Saturday, December 24, 2011
Pinebarren Rockrose - Helianthemum corymbosum
Like other species in this small genus, pinebarren rockrose is a perennial sub-shrub. Its thin wiry stems rarely stand taller than 12 inches and the plants are tardily deciduous in late winter. Over time, this species slowly suckers and produces a mounded colony that can be several feet across.
The foliage is sparse; often clustered near the ends of the stems. Each leaf is elliptical, bluish green and with deep-set veins. The edges of each leaf tend to roll under along the leaf margin as well.
Flowering can occur for several months; from late spring to early summer. This is when this plant truly "shines". Large numbers of bright yellow blossoms adorn the top of each stem. They have five petals and, in sharp contrast to each, are bright orange anthers. Each bloom last only a day, but the buds are arranged in clusters and they open in succession.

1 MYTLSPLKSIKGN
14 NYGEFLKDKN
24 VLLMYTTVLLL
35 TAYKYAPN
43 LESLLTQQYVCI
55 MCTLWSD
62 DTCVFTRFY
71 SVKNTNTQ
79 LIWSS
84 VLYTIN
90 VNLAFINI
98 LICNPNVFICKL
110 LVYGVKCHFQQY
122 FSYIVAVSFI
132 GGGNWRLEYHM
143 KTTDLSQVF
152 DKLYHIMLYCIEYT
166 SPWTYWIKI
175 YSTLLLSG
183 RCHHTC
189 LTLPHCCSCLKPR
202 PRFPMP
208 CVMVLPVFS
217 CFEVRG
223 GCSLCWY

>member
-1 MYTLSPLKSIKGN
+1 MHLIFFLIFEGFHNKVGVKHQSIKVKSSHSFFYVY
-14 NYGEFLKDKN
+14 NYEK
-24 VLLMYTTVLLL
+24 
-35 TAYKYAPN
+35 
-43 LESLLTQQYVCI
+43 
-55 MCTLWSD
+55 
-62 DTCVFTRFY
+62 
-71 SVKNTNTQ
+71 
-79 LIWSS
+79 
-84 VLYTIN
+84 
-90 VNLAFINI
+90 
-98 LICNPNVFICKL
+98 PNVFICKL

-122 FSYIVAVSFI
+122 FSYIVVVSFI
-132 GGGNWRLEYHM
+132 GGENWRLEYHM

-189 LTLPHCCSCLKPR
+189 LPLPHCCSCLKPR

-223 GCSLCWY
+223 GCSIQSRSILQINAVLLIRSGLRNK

The rockroses make excellent additions to the front of a mixed wildflower garden, but they are rarely offered. We have been growing pinebarren rockrose for several years at Hawthorn Hill, but generally have it only in small numbers.
This is an easy wildflower to maintain. Give it plenty of sun and good drainage. It is forgiving if not exposed to too much water or shade. Give it some room too, as it will want to spread out and it will be more striking if it isn't competing for space. Because of its low stature, it should be grown with other small wildflowers such as twinflower, wild petunia, pink penstemon, and the like.